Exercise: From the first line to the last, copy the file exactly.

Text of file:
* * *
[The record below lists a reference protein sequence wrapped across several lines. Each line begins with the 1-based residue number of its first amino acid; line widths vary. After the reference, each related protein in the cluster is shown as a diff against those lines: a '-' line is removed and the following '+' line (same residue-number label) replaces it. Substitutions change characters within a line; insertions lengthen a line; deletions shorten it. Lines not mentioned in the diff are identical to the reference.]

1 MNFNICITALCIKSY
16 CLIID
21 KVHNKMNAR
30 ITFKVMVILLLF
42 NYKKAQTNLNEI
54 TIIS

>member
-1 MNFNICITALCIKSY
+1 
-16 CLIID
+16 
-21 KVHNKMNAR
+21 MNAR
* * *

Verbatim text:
[The record below lists a reference protein sequence wrapped across several lines. Each line begins with the 1-based residue number of its first amino acid; line widths vary. After the reference, each related protein in the cluster is shown as a diff against those lines: a '-' line is removed and the following '+' line (same residue-number label) replaces it. Substitutions change characters within a line; insertions lengthen a line; deletions shorten it. Lines not mentioned in the diff are identical to the reference.]

1 MNFNICITALCIKSY
16 CLIID
21 KVHNKMNAR
30 ITFKVMVILLLF
42 NYKKAQTNLNEI
54 TIIS

>member
-1 MNFNICITALCIKSY
+1 
-16 CLIID
+16 
-21 KVHNKMNAR
+21 MNAR